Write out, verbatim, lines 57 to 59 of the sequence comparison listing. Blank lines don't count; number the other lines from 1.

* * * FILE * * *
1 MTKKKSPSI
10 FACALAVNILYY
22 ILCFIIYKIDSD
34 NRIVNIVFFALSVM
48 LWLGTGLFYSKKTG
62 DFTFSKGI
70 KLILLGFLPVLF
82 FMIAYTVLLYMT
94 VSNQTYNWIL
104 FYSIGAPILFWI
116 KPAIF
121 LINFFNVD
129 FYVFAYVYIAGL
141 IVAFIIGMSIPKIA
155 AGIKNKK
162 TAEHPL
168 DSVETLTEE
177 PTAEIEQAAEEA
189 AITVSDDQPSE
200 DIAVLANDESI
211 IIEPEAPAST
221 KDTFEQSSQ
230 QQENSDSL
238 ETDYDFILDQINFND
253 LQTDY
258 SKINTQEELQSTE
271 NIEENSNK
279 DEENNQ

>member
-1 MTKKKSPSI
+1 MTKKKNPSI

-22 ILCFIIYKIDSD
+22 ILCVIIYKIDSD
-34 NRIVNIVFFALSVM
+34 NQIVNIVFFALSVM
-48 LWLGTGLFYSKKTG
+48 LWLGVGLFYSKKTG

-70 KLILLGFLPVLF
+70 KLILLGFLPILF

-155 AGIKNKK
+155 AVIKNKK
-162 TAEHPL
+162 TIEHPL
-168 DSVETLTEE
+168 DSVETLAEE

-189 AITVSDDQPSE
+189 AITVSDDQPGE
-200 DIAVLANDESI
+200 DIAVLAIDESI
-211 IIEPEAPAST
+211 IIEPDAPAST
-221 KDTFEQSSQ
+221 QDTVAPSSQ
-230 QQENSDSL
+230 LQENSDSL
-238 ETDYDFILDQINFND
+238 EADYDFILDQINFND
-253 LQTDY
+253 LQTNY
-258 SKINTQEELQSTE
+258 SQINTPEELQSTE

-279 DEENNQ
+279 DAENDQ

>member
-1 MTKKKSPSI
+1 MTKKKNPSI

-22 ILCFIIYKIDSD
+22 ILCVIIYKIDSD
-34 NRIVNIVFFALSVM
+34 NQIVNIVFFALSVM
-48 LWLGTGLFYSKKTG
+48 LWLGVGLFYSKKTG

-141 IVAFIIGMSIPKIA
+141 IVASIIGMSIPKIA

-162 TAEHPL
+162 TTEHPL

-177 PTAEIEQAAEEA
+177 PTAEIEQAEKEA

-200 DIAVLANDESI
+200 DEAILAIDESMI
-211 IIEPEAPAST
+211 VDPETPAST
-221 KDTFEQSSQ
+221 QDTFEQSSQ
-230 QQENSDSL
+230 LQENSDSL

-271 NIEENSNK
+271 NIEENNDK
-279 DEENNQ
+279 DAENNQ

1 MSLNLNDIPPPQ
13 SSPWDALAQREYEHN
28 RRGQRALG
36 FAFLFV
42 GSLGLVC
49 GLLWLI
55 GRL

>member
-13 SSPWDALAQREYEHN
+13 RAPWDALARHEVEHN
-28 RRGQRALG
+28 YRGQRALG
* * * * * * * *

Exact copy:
+238 EADYDFILDQINFND
-253 LQTDY
+253 LQTNY